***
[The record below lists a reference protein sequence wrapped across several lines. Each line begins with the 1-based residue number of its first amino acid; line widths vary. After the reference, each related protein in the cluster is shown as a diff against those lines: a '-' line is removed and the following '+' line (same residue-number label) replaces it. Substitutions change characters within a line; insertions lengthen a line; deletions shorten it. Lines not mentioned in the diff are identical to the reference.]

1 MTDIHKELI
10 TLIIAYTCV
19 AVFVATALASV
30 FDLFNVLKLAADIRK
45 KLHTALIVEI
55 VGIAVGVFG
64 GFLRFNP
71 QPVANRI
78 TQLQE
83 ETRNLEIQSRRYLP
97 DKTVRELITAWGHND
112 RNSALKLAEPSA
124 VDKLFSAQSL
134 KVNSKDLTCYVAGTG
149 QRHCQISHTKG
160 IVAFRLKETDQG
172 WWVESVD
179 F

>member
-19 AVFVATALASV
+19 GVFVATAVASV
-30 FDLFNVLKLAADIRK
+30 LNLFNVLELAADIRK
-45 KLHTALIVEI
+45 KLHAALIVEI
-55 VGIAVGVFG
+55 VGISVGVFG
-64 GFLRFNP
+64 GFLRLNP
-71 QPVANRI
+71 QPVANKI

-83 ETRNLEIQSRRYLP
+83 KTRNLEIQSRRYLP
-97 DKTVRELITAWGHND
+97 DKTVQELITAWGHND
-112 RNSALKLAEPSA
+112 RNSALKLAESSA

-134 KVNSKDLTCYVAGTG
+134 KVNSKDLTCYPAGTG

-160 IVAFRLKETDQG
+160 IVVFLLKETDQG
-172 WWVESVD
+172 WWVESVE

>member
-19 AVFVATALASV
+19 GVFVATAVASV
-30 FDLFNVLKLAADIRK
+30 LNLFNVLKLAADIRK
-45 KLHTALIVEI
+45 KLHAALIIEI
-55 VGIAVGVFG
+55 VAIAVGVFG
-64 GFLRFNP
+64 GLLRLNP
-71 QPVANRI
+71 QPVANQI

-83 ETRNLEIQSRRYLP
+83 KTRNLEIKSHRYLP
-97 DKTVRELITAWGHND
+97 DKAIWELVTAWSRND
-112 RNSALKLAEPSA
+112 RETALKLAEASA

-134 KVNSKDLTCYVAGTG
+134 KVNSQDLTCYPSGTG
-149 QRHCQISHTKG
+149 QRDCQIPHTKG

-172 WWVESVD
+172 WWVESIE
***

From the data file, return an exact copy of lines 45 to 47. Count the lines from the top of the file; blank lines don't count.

>member
-19 AVFVATALASV
+19 GVFVATAVASV